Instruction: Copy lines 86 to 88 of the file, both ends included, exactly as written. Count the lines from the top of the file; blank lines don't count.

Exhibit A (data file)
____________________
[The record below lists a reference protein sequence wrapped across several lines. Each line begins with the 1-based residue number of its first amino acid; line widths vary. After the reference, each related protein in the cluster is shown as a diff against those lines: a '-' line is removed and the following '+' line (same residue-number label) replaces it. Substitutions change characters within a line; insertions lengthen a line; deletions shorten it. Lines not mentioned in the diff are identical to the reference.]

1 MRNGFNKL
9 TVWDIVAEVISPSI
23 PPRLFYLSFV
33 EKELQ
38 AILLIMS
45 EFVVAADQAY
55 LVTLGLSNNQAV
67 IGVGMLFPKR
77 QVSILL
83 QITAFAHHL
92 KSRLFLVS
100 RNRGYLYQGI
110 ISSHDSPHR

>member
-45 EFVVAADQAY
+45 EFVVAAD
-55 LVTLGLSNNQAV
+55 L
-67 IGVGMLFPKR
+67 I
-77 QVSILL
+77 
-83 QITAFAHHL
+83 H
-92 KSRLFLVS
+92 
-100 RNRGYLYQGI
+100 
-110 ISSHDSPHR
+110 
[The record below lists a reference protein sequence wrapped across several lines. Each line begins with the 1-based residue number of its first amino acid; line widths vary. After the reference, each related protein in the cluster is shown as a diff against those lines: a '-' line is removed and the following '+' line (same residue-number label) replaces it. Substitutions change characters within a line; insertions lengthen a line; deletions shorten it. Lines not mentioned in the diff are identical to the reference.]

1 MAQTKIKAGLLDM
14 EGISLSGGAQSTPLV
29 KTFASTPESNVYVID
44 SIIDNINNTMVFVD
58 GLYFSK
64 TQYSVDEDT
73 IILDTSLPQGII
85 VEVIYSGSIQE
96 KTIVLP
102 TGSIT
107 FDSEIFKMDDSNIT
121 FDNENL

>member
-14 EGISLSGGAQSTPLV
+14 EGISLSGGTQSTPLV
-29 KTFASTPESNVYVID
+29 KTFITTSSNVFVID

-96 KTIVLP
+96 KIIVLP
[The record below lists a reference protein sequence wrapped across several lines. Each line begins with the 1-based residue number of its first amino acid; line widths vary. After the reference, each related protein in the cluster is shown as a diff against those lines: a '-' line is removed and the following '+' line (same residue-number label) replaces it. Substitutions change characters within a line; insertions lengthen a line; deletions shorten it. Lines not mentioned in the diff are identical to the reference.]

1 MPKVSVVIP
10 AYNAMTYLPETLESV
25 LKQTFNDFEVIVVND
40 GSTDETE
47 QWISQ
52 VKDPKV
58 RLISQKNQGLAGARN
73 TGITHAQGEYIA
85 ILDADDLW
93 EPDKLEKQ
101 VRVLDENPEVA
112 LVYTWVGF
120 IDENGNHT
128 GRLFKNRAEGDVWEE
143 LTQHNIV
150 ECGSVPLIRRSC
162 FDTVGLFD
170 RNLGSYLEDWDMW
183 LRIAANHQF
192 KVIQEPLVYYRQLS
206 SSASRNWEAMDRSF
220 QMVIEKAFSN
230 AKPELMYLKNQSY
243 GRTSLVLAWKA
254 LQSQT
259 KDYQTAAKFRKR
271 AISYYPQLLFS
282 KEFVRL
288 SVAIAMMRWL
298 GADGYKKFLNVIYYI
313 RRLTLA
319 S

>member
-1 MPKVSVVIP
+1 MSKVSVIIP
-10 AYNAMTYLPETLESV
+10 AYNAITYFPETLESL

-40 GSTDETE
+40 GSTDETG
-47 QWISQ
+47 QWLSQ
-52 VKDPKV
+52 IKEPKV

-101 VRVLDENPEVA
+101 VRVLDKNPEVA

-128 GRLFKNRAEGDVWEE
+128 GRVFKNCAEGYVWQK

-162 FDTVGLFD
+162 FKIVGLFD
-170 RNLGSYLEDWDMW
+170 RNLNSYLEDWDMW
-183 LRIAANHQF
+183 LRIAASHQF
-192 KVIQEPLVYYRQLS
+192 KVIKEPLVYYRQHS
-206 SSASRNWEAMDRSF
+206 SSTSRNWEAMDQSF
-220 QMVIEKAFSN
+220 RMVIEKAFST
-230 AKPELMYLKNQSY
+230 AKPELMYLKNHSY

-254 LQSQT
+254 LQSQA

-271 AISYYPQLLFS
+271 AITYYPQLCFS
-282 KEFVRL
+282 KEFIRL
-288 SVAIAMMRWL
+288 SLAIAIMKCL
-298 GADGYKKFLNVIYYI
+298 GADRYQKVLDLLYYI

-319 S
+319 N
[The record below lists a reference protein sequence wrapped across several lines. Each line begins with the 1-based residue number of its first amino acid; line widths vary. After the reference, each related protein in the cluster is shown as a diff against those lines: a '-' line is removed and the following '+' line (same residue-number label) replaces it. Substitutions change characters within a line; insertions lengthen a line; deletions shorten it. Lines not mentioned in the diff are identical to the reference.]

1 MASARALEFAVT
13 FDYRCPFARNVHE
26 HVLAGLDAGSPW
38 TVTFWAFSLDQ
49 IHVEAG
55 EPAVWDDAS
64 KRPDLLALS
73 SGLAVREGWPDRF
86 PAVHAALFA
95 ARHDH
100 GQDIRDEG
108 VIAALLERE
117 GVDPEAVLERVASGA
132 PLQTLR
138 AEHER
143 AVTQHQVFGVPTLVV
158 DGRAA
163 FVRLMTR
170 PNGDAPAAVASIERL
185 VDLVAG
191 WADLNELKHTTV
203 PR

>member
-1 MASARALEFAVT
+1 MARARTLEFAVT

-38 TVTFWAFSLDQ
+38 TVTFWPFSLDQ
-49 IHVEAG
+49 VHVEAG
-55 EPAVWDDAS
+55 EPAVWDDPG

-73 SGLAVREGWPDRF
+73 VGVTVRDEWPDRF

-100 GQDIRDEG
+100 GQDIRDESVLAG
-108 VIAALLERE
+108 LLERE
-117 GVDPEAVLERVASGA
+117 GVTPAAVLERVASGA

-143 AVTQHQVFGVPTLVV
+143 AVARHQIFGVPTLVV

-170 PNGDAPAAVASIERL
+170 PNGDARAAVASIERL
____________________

-1 MPKVSVVIP
+1 MSKVSVIIP
-10 AYNAMTYLPETLESV